Rapid fish stock depletion in previously unexploited seamounts: the case of Beryx splendens from the Sierra Leone Rise (Gulf of Guinea)
Fish stocks associated with seamounts may be particularly susceptible to overexploitation. From January to July 2001, the Spanish Oceanographic Institute (IEO) conducted an experimental fishing survey entitled ‘Palguinea-2001’ on the seamounts of the Sierra Leone Rise. Beryx splendens (commonly called alfonsino) is the main commercial demersal fish associated with this area. The aim of this study was to investigate the effects of a demersal longline fishery targeting B. splendens on the previously unexploited small Machucambo Seamount over a short time-scale, and also to consider trends in pooled catch rate at another four seamounts. During 110 fishing days at Machucambo, a total catch of 207 tonnes of B. splendens was taken with a fishing effort of 1 309 070 hooks. A spectral analysis and red-noise spectra procedure (REDFIT) algorithm was used to identify the red-noise spectrum from the gaps in the observed time-series of catch per unit effort by weight. Our results show the potential impact of longline fishing pressure on an unexploited ecosystem – after approximately 50 fishing days, the stock appeared to decline substantially, as reflected by a marked drop in catch per unit effort. The apparent rapid decline of the stock might be related to the small size and the virgin state of the Sierra Leone seamounts. The results could be extrapolated to similar small seamounts elsewhere.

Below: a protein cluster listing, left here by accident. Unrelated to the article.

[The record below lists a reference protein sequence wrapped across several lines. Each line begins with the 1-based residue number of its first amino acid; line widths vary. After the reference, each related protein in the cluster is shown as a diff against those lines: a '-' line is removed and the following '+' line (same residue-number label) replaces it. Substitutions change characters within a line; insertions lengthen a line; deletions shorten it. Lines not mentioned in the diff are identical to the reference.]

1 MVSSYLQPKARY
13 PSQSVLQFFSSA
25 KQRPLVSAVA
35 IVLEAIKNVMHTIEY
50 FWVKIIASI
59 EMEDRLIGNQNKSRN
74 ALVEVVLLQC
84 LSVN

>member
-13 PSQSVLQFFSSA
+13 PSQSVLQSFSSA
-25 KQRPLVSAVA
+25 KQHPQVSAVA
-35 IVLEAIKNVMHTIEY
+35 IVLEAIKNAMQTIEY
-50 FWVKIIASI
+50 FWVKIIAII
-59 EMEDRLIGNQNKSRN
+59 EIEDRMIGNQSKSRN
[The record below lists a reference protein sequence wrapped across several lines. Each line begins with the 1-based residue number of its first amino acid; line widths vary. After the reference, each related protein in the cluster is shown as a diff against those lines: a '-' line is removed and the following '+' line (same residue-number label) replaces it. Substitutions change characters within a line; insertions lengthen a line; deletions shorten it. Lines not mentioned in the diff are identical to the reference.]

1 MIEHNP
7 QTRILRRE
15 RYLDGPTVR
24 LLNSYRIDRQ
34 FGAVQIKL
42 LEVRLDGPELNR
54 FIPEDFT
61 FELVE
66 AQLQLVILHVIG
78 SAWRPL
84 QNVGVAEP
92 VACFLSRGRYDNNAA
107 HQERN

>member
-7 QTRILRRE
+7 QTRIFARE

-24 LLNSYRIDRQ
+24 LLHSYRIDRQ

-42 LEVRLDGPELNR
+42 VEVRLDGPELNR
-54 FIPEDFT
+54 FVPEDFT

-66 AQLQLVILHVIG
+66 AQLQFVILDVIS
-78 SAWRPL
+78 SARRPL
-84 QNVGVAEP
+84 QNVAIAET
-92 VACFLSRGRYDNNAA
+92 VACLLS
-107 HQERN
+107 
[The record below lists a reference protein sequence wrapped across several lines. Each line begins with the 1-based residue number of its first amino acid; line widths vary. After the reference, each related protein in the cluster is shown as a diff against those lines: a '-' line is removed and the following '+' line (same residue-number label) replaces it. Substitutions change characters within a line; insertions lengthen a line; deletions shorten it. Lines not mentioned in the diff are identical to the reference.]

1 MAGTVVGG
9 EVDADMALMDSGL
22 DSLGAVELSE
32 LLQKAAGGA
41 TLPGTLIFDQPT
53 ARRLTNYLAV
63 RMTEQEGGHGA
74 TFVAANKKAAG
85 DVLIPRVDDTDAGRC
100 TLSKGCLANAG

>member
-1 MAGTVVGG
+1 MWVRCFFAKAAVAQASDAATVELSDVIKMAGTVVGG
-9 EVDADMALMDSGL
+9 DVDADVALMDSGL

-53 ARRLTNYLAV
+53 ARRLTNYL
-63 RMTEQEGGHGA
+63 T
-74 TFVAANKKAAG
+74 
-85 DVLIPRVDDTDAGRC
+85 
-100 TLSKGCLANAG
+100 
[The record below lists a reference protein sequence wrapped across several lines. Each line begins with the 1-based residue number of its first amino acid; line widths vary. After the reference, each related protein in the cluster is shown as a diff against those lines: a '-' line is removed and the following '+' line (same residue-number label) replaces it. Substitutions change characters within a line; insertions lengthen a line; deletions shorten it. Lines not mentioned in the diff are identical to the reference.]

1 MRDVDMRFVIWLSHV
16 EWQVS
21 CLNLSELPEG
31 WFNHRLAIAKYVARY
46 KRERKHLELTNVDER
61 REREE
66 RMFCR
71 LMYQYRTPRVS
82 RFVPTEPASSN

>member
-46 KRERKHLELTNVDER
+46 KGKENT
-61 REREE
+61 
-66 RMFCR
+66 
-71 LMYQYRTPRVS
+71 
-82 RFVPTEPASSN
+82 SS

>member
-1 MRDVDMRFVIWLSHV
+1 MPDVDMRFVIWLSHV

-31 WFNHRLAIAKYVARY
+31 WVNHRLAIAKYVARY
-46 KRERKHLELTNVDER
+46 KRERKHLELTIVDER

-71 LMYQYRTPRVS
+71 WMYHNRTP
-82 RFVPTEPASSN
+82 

Keywords: alfonsino, CPUE, demersal fishery, fisheries management, longline